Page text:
[*]Acquire ROW for future Charlotte Gateway Station ($7.5 million)

      [*]*There is nearly a billion buckaroos for the rail division. A lot of it covers costs related to the high speed corridor.

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I don't think all this stuff made it into the final bill that Obama is going to sign.

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I don't think all this stuff made it into the final bill that Obama is going to sign.

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Mayor Pat was one of 85 mayors to attend President Obama's meetings today. NPR's Here and Now caught up with him after the meetings and did a pretty good interview. McCrory talked about how impressed he was with Obama's pragmatic stance on smart spending and accountability. Pat also talked about HIS priorities for how Charlotte would use the city stimulus money- first mention was 800 million for transit, building for future generations - and also water/sewer upgrades.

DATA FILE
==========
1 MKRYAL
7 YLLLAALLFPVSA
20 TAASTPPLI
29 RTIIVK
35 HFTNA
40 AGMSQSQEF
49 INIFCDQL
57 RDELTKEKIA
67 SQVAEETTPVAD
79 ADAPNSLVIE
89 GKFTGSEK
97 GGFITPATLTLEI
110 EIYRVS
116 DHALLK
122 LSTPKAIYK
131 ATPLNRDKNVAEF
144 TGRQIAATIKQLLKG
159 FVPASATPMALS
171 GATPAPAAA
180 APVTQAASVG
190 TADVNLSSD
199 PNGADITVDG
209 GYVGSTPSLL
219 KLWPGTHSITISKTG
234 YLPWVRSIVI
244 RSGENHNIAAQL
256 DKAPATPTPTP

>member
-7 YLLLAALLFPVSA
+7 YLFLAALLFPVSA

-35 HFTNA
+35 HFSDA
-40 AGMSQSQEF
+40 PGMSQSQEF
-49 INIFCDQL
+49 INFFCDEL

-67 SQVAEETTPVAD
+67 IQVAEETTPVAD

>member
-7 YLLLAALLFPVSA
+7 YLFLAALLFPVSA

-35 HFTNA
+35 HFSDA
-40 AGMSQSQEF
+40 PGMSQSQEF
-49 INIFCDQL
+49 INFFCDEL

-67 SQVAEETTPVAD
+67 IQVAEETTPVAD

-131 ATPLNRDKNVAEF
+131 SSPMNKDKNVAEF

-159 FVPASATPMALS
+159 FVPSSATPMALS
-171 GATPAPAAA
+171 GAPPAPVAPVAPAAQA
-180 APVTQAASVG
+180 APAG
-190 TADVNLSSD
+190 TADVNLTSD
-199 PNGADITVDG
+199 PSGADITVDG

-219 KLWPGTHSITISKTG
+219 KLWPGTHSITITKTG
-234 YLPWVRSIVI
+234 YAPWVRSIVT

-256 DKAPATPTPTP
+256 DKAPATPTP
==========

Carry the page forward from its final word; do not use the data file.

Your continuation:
And FWIW, they always used the moniker Charlotte, NC.

Here's the audio link (at least for today): Here and Now with Mayor Pat.

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The list of projects exists, its just a matter of which ones get funded. Right now NCDOT and the MPOS are trying to prioritize their lists. We won't know which projects specifically get funded for a while longer.

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Escapists, Mayor Pat was also on CNN with 3 or 4 other Mayors tonight and had live interviews with him and his views of the stimulus money. He was interviewed with the night skyline as the backdrop and they also discussed other facts about Charlotte, including the unemployment rate and population and how big of a part it is to North Carolina.

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^I give the man credit for managing to getting his face in the news considering how much real influence he has in both the stimulus bill and what is going to happen to the banks. That influence is none. In fact it might even be negative. Give the total lack of influence this city has in the Legislature after his decade plus years as Mayor, it's surprising that we got what we did.

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I wonder if this new outspoken Patty Mac has anything to do with his decision to leave office at the end of this term. I can understand how he may have been hesitant to rock the boat - but now, what does he have to lose?